Gerald Ratner has done a few media rounds lately in his native England. If you don’t know him, his business story is incredible. For a start, a gaffe whereby you unwittingly ruin your own business, typically by a public utterance that alienates your entire customer base, is now known as “doing a Ratner“.
As the man himself defines the phrase; “a massive error of judgement“.
In Gerald‘s case, in 1991 he caused the demise of his £1.5bn chain of eponymous jewellery stores.
His success was inspirational. Just seven years prior he saw huge concerns taking over every sector of retailing. He realised no-one was doing so in his arena. So he set out to alter the profile of his shops. He switched people’s thinking so that a jewellers no longer meant a just once in a lifetime purchase visit, and started filling windows with smaller, cheaper items.
In no time at all, he’d outstripped his main rivals, H Samuel and Ernest Jones by exploding from 40 shops to 2,500.
He was invited to speak at an Institute of Directors event at London’s Albert Hall.
Not a man gifted with overly natural or charismatic delivery, he circulated his draft speech to his co-directors. One suggested he needed a few jokes in it.
Gerald knew as a company they had two in-jokes. So he duly deployed them when talking about his wares;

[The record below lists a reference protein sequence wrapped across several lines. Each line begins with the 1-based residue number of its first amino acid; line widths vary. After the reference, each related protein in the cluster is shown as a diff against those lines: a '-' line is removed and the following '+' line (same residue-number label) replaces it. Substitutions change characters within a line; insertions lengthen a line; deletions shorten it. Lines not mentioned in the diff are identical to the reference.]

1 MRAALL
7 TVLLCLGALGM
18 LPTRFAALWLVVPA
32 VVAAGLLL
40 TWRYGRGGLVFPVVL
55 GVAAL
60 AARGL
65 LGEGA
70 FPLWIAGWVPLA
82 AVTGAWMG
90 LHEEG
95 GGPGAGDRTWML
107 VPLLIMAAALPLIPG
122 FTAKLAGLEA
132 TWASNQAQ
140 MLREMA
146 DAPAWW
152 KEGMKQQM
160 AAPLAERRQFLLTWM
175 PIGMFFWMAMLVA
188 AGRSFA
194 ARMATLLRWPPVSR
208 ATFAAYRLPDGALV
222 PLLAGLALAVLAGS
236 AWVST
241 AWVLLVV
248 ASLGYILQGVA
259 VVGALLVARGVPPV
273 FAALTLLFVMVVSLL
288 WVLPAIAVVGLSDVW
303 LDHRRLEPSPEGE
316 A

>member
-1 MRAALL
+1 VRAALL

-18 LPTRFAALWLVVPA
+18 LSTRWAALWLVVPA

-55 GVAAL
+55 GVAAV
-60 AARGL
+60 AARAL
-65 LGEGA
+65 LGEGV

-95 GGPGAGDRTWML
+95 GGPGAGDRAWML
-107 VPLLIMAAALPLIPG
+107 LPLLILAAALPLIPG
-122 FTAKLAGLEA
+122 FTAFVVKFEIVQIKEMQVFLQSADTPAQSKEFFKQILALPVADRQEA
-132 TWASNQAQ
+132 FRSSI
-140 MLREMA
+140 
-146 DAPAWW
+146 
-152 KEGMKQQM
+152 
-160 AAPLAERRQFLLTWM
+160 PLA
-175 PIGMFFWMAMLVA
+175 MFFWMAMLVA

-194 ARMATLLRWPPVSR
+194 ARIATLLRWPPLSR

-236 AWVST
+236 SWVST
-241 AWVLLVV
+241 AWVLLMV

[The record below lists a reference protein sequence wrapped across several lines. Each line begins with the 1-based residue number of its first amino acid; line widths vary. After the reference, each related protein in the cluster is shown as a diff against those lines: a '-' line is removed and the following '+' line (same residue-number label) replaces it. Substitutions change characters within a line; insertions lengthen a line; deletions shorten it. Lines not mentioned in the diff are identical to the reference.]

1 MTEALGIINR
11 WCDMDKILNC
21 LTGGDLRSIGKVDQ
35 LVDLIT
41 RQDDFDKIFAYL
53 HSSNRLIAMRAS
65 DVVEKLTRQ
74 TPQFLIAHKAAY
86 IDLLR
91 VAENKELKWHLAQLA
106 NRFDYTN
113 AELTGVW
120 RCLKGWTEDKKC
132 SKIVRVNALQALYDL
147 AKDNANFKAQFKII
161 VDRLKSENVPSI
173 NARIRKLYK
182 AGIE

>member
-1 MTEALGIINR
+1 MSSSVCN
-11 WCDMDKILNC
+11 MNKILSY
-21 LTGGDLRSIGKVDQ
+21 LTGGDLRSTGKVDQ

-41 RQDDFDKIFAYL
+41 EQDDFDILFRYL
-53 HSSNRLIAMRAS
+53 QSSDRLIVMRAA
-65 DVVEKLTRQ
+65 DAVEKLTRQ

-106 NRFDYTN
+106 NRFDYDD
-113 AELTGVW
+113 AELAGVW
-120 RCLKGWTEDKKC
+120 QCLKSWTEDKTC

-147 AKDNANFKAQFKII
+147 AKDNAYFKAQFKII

“We also do cut-glass sherry decanters complete with six glasses on a silver-plated tray that your butler can serve you drinks on, all for £4.95. People say, ‘How can you sell this for such a low price?’ I say, because it’s total crap.”
(Apparently, he’d inherited the product from H Samuel and didn’t like it anyway!) He added that his stores’ earrings (at just 99 pence) were;
“cheaper than an M&S prawn sandwich but probably wouldn’t last as long”.
It made frontpage news. The two biggest tabloids provided scathing labels; “Rotners” (The Sun), and advising customers, “You 22-carat gold mugs” (The Mirror). Sales instantly disappeared. People in their droves apparently even returned goods demanding refunds, quoting Gerald’s words back to bemused shop assistants all over the country.
The moral is simple.
Never make jokes about your own product’s shortcomings.
Even if you think they’re only ever in private, the negativity can seep out to prospects and take hold like gangrene.
If you know this is going on, then you must act. Preferably by fixing the product first, then attitude alignment across the office.
As for Gerald, his story was initially a horror show. He spent the next seven years locked away from the world. His major advice to others that have fallen now, is;
never wallow in your own grief – get out and do something.
So in 1999 he got up again. He sought £750,000 to buy a freehold and start a health club. No-one would give him the money. He was penniless.
So he put an ad in the local rag (The Henley Standard) and offered memberships (to his non-existent new club) upfront with the joining-on fee waived.
He got an amazing 850 people sign-up. When he took the names back to his bank manager, he discovered they even included his wife, so the clerk was duty bound to lend.
Just four years later, he sold the business for £4m cash.
Then he went back to his first love, and for the past ten years has ran an online jewellery store, currently selling £25m a year.
A wonderful example of recovery.